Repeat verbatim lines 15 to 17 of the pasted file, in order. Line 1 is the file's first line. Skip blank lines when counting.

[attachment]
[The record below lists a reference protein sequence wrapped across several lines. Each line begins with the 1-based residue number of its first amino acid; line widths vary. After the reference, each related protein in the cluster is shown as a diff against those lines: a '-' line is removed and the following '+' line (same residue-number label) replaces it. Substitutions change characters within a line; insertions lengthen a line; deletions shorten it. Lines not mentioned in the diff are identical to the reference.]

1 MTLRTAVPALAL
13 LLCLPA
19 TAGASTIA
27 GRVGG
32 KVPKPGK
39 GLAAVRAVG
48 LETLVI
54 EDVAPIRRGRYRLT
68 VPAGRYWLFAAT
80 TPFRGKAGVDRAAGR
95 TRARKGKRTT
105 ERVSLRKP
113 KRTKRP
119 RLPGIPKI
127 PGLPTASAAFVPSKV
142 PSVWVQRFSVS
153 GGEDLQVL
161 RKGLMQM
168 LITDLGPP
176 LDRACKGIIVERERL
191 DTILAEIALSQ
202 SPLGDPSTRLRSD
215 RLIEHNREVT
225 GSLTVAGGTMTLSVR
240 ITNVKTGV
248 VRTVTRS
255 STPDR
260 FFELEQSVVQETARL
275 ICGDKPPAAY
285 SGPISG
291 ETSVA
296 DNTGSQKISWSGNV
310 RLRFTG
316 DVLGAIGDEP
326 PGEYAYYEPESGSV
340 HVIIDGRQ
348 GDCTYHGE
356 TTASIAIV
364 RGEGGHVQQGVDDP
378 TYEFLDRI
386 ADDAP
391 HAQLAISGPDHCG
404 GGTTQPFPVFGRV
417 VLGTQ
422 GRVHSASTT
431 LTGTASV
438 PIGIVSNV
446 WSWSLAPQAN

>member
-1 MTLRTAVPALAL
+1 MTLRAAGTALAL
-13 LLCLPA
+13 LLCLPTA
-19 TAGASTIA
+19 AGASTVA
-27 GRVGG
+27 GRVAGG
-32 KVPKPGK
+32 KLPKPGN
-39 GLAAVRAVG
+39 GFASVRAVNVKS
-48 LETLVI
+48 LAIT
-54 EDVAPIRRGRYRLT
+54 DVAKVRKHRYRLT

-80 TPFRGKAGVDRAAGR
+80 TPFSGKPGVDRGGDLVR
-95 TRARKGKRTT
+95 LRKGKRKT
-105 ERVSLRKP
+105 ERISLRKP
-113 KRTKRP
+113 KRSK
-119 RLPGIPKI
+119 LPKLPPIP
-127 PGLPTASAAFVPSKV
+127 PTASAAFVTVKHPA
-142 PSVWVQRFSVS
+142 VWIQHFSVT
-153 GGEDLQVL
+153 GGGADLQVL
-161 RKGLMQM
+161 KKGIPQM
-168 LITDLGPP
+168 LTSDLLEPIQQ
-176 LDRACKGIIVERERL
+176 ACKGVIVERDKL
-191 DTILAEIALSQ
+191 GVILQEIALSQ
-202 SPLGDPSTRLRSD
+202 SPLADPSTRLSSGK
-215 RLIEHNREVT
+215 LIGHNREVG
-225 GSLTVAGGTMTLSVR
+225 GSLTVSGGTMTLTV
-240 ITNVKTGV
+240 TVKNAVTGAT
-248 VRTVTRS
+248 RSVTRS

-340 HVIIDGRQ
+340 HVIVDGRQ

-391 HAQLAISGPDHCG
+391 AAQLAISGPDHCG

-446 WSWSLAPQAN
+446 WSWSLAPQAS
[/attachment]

119 RLPGIPKI
127 PGLPTASAAFVPSKV
142 PSVWVQRFSVS